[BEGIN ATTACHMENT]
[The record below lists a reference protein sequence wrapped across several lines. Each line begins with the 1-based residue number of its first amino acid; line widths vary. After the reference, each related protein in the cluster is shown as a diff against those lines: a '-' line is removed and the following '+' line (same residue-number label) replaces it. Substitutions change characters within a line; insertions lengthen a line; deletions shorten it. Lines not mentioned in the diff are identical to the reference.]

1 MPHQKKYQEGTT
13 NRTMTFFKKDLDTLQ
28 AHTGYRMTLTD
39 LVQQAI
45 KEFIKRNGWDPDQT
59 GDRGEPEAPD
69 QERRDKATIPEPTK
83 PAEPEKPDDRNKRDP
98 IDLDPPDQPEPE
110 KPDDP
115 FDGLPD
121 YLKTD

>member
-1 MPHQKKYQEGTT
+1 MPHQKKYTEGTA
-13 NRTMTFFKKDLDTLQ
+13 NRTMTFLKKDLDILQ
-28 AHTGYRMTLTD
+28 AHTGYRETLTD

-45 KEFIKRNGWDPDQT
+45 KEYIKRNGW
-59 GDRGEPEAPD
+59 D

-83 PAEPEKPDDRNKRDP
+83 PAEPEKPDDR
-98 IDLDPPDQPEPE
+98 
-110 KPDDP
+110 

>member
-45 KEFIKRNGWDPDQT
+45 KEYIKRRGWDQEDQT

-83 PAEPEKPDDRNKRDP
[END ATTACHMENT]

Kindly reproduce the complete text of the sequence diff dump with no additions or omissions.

[The record below lists a reference protein sequence wrapped across several lines. Each line begins with the 1-based residue number of its first amino acid; line widths vary. After the reference, each related protein in the cluster is shown as a diff against those lines: a '-' line is removed and the following '+' line (same residue-number label) replaces it. Substitutions change characters within a line; insertions lengthen a line; deletions shorten it. Lines not mentioned in the diff are identical to the reference.]

1 MPHQKKYQEGTT
13 NRTMTFFKKDLDTLQ
28 AHTGYRMTLTD
39 LVQQAI
45 KEFIKRNGWDPDQT
59 GDRGEPEAPD
69 QERRDKATIPEPTK
83 PAEPEKPDDRNKRDP
98 IDLDPPDQPEPE
110 KPDDP
115 FDGLPD
121 YLKTD

>member
-1 MPHQKKYQEGTT
+1 MPHQKKYTEGTA
-13 NRTMTFFKKDLDTLQ
+13 NRTMTFLKKDLDILQ
-28 AHTGYRMTLTD
+28 AHTGYRETLTD

-45 KEFIKRNGWDPDQT
+45 KEYIKRNGW
-59 GDRGEPEAPD
+59 D

-83 PAEPEKPDDRNKRDP
+83 PAEPEKPDDR
-98 IDLDPPDQPEPE
+98 
-110 KPDDP
+110 

>member
-45 KEFIKRNGWDPDQT
+45 KEYIKRRGWDQEDQT

-83 PAEPEKPDDRNKRDP